It’s a Sad, Sad, Sad, Sad TV World by Dr. Rosanne Welch from Mindful(l) Media 13

Mindful(l) Media is an audio podcast from Dr. Rosanne Welch helping the audience to be more Mindfull about the Media we both create and consume as it relates to the portrayal of Gender, Diversity, and Equality.

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It’s a Sad, Sad, Sad, Sad TV World by Dr. Rosanne Welch

Sad tv world

I gave an assignment this week that started me thinking because one of my students emailed me with a quandary. She had looked around at the options for one-hour dramas to write stories for and said something I hadn’t heard before…

We often hear how violent television has become — or how rude — or how disturbing the content, the steady stream of dead, mutilated bodies and the constant focus on florescently lit autopsy rooms, or worse — the fact that the murder room on Dexter had become so ubiquitous that How I Met Your Mother made a joke reference to it — the lead character, architect Ted Mosby, was asked to design just such a murder room and he naturally declined.

But this student said it wasn’t the violence, or the rudeness, or the murder room. She understood those dark stories were in vogue now. It was the overall, overwhelming feeling of sadness that overcame her while watching such moments over and over on television that bothered her. She really put her finger on something I had been feeling for a long long time. What used to be my favorite childhood place to hide from the world, my refuge, the place that would show me all the possibilities for a future that my small suburb couldn’t show me, isn’t providing the same thing for children today.In fact these kinds of visuals might be providing the opposite.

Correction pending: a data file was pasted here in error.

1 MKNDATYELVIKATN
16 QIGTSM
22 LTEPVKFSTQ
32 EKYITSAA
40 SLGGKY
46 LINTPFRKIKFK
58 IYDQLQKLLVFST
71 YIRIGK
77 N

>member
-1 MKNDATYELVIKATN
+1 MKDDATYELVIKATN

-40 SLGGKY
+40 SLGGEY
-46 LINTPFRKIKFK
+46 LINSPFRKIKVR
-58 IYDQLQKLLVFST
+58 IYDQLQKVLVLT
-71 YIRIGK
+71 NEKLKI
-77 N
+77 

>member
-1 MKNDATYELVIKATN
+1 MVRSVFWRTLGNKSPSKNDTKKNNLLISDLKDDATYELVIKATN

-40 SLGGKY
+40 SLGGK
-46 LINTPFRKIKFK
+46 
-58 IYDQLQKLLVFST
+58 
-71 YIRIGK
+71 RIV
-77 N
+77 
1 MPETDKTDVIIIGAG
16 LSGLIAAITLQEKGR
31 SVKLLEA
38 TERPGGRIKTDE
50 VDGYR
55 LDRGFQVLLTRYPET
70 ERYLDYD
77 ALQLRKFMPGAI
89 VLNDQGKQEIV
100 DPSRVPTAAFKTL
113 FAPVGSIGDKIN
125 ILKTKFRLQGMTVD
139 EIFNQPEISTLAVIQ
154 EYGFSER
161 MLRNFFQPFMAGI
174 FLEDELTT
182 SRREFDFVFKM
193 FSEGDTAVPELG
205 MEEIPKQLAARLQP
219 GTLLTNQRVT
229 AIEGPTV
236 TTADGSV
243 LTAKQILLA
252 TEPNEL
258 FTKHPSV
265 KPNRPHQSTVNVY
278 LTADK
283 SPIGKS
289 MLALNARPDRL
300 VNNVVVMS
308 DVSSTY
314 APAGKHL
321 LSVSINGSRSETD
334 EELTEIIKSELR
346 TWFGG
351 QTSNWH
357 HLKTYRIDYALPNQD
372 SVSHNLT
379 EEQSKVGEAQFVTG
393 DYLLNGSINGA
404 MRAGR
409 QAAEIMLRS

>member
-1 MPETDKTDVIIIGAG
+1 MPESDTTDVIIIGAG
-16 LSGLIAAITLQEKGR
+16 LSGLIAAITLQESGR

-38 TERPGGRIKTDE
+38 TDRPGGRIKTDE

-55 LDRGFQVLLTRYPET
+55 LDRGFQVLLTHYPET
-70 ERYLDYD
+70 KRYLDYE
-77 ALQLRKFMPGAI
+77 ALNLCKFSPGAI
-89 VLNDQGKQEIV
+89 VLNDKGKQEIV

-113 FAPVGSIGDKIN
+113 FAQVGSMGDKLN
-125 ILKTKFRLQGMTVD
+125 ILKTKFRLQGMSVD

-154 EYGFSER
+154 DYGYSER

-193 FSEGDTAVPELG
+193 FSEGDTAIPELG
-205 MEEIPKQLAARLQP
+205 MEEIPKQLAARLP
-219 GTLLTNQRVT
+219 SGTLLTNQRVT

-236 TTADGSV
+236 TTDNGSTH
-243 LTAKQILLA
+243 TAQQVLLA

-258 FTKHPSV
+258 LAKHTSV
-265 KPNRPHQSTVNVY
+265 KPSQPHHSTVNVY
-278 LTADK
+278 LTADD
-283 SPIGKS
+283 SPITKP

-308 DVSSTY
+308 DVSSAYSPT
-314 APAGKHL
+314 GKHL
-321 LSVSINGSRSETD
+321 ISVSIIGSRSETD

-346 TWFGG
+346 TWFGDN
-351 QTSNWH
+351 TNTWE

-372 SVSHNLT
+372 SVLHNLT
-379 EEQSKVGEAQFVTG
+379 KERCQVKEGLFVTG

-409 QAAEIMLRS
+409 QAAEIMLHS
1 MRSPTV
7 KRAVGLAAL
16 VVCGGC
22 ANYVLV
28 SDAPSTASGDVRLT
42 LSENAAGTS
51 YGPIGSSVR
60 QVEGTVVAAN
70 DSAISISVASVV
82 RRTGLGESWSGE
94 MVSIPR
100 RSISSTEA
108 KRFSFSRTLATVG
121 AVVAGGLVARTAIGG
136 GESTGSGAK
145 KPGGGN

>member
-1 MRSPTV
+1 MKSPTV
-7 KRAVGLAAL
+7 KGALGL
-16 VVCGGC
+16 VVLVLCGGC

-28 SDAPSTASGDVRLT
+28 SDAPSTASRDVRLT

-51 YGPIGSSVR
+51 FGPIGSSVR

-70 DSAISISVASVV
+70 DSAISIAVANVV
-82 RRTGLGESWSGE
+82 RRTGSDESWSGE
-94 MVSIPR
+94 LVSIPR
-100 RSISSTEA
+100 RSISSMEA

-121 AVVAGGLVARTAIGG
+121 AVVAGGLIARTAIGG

I mean, when reading Supreme Court Justice Sonia Sotomayor’s memoir, My Beloved World, she told a story about how as a poor kid she had no lawyers in her immigrant family but by seeing Perry Mason on television, she learned about the profession she eventually inhabited so well that she was nominated to the Supreme Court. THAT is power.  Granted, all these forensic shows seem to have female doctors as the head medical examiners (like C.C.H. Pounder on NCIS: New Orleans) and that may be leading girls into STEM careers — but why aren’t there more Grey’s Anatomy’s out there, watching female doctors help the living rather and discuss the dark causes of the dead?

So why do we now wallow in worlds none of us really want to see in our future – or want our children to enter in their futures?  Sure, there are still lawyers and police officers on television – good ones and bad ones, as there always were.  And, sure, the bad ones can be more complex and therefore more interesting to write, but both the good ones and the bad ones show us more and more ruthless, ugly crimes and I have to say I’m growing tired of it. 

This is a tough comment for a female writer to make as it immediately leads to the idea that we are too soft to be considered for writing gigs on the tougher – Emmy-nominate-able shows.  But I say it isn’t that we are too prissy or too prudish – it’s that some of us, not all of us, are too optimistic, too joyful, to face those ugly stories all the time.  I mean, face it, we’re trying to work in a still male-dominated business which means we have optimism – and we are so excited by every teeny-tiny step forward, which means we’re overflowing with joy. 

I think the mistake is that we have connected the adjective ‘serious’ with ‘violent’ or ‘ugly’ when there are other ways to be serious in our writing.  I’m reminded of this by an article that’s going around the web this week about how after 30 years The Golden Girls is still the most progressive show in television.  

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